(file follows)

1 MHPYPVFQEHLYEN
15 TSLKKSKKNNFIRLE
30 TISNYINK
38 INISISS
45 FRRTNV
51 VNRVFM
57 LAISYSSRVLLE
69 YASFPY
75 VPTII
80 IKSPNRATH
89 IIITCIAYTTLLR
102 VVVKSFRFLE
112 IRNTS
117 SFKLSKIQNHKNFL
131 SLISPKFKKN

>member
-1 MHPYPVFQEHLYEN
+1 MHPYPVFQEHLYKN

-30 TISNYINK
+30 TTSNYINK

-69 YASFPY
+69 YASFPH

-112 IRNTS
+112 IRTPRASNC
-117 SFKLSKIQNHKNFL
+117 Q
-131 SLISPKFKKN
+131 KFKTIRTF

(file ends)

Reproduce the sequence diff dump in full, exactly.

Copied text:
1 MHPYPVFQEHLYEN
15 TSLKKSKKNNFIRLE
30 TISNYINK
38 INISISS
45 FRRTNV
51 VNRVFM
57 LAISYSSRVLLE
69 YASFPY
75 VPTII
80 IKSPNRATH
89 IIITCIAYTTLLR
102 VVVKSFRFLE
112 IRNTS
117 SFKLSKIQNHKNFL
131 SLISPKFKKN

>member
-1 MHPYPVFQEHLYEN
+1 MHPYPVFQEHLYKN

-30 TISNYINK
+30 TTSNYINK

-69 YASFPY
+69 YASFPH

-112 IRNTS
+112 IRTPRASNC
-117 SFKLSKIQNHKNFL
+117 Q
-131 SLISPKFKKN
+131 KFKTIRTF